The Deserter’s Tale: The Story of an Ordinary Soldier Who Walked Away from the War in Iraq

Carra Noelle Simpson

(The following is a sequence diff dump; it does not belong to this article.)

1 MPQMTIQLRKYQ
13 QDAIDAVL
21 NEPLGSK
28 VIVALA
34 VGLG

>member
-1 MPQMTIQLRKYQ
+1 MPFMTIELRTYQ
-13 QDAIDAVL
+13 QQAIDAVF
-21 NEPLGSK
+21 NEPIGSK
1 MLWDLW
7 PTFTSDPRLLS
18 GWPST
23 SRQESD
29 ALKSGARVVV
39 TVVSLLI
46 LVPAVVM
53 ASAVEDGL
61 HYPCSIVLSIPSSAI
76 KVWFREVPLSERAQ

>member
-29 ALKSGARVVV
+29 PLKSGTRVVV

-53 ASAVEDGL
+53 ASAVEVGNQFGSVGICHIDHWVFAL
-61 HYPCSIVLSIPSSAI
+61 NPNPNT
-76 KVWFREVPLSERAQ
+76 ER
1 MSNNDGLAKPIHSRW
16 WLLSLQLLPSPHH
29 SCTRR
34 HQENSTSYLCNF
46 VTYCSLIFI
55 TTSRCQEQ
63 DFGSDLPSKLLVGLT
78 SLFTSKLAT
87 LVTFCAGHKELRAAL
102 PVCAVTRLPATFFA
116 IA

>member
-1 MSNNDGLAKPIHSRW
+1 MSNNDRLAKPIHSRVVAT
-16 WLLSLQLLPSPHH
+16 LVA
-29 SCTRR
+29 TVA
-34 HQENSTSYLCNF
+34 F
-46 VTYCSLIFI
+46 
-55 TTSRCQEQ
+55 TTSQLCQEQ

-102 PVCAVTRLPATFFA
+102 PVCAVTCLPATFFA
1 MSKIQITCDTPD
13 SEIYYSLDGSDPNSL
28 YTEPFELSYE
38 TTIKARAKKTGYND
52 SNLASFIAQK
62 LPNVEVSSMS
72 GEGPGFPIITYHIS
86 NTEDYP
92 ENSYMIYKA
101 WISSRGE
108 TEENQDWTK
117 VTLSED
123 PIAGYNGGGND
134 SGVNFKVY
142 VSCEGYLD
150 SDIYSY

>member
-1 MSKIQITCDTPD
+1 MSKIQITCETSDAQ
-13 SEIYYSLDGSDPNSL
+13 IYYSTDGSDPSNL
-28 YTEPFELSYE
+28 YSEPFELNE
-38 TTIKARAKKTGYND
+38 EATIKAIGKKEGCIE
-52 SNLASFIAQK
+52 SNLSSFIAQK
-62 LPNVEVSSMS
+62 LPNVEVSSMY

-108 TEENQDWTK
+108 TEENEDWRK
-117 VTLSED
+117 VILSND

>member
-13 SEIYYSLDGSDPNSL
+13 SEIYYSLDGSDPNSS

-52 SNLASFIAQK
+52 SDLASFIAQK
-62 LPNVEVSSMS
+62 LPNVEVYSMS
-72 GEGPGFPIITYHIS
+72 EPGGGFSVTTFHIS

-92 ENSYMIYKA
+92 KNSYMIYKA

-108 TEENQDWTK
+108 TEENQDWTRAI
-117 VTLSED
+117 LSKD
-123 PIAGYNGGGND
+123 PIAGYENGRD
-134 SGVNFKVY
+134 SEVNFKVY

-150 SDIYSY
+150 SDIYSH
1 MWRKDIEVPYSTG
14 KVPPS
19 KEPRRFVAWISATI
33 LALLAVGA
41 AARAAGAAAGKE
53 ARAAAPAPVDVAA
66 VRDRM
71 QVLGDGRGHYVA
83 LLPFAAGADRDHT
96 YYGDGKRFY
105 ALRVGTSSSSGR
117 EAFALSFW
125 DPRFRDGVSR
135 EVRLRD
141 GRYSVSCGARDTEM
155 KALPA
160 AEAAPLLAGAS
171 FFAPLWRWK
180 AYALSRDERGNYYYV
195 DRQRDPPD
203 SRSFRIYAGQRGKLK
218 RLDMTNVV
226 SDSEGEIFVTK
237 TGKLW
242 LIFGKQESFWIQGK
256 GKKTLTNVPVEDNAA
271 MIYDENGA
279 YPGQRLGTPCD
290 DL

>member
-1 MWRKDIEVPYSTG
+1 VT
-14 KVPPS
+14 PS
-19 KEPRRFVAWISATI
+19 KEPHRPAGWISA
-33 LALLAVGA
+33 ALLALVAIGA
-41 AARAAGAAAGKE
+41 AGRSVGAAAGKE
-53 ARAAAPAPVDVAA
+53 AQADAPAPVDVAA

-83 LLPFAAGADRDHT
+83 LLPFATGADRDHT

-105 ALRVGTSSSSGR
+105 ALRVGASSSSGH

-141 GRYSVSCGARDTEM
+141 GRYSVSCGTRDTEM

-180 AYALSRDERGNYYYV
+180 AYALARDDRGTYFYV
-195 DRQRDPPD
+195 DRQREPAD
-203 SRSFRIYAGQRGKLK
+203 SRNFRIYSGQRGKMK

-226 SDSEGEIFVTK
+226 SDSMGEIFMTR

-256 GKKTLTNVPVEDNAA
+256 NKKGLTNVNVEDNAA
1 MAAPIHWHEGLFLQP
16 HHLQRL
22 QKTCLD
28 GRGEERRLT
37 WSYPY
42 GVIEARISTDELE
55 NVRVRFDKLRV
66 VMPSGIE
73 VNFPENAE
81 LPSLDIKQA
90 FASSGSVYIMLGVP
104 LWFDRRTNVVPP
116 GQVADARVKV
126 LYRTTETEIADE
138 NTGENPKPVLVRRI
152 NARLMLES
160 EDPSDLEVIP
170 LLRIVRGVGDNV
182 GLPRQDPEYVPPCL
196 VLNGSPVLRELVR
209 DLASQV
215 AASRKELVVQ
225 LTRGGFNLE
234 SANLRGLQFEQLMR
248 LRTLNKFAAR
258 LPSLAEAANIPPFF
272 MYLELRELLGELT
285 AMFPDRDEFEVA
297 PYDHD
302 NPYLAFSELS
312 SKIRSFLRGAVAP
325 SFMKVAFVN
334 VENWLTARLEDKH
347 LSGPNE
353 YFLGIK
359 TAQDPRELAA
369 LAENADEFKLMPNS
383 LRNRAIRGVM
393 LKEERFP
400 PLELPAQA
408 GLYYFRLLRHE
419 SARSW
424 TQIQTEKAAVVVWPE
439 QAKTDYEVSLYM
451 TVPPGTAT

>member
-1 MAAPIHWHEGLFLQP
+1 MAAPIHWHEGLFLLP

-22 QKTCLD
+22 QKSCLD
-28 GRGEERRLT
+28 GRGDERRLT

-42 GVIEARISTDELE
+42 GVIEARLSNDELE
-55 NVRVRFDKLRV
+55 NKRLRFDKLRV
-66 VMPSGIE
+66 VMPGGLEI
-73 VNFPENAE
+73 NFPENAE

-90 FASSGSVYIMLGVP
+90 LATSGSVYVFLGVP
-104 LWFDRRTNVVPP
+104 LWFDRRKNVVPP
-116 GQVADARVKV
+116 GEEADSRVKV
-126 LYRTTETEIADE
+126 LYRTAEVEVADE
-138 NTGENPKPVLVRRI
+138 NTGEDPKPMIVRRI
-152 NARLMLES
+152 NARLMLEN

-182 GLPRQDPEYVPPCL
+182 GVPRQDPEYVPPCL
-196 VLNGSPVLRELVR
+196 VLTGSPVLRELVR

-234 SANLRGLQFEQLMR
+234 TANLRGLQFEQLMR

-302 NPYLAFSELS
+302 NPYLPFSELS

Joshua Key, a patriotic small-town Kansas boy, signed up for the U.S. Army to support the war effort in Iraq, seek vengeance for the 9/11 attack and support his growing family. He was also ready to change jobs, after suffering third-degree burns from a deep fryer, and driving himself to the ER because his boss didn’t care. But these dehumanizing experiences were insignificant compared to his service in Iraq, which Key describes in The Deserter’s Tale: The Story of an Ordinary Soldier Who Walked Away from the War in Iraq (Anansi), as told to Lawrence Hill. The story, although repetitive at times, is a vivid, clearly written account. In it he describes the brutality dealt to undeserving Iraqi civilians, who are viewed by U.S. soldiers as all Muslims and therefore all terrorists. He tells of how he gained the trust of a young Iraqi girl and shared his field rations with her family only to watch her get shot as she walked away with the food in her hands. He tells about driving around a corner to find fellow soldiers kicking around the heads of Iraqi men, decapitated by the rapid fire of M-249 rifles because scared young soldiers “just fucking lost it.” Such violence is relentless in this story, and Key’s epiphany is definitive: “We, the Americans, had become the terrorists in Iraq.” There is an ambulance-chasing sensation that comes with reading this book, and it seems almost disrespectful to comment on the content without having suffered through it, but The Deserter’s Tale needs to be read and discussed. Key offers an honest, accessible, first-hand experience of the war in Iraq that is missing in mainstream media.

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